Karl Nielsen

From boat building on the east coast to cabinet making in Alaska, with time out to do some commercial fishing, I chose the field of woodworking and started my formal training in the craft of furniture making in 1984. I first studied under the eye of David Powell, who himself was trained by Edward Barnsly, one of the founders of the British Arts and Crafts movement. Traditional joinery and construction technique in combination with a more modern design emphasis were a high priority in my learning experience. I then transferred to a National recognized furniture maker, Wendall Castle in Scottsville, New York. There, the push for creative design was never to outweigh integrity and quality.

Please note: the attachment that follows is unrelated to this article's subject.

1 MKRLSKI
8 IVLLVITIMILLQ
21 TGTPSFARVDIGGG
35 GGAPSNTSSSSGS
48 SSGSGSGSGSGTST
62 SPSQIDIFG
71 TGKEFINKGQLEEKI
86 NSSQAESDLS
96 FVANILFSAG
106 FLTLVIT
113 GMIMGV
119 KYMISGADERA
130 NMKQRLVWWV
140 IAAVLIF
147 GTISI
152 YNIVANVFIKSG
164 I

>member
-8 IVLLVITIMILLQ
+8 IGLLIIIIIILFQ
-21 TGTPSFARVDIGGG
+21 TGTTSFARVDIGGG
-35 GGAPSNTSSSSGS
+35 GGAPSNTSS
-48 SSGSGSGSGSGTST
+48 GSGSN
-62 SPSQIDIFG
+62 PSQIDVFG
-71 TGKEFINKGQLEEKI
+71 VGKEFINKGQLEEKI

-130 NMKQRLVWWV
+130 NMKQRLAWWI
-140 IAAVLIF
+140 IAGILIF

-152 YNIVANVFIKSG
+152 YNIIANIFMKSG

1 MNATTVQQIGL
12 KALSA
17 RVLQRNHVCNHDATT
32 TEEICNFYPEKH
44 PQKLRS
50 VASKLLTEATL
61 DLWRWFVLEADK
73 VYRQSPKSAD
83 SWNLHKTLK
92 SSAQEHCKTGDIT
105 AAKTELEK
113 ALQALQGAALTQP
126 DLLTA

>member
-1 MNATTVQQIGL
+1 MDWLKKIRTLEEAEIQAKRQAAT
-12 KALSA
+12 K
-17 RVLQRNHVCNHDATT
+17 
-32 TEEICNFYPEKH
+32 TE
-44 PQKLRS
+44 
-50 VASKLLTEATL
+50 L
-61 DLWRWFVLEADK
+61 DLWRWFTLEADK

My work is my effort to create a new movement of style. The curve form may be the signature, but each has it's own meaning and integrity. Both sawn and laminated soilid woods are used as well a imported plywood and veneers. Plywoods and veneers have been used for centuries and some of the greatest pieces in museums today could not have been created without them.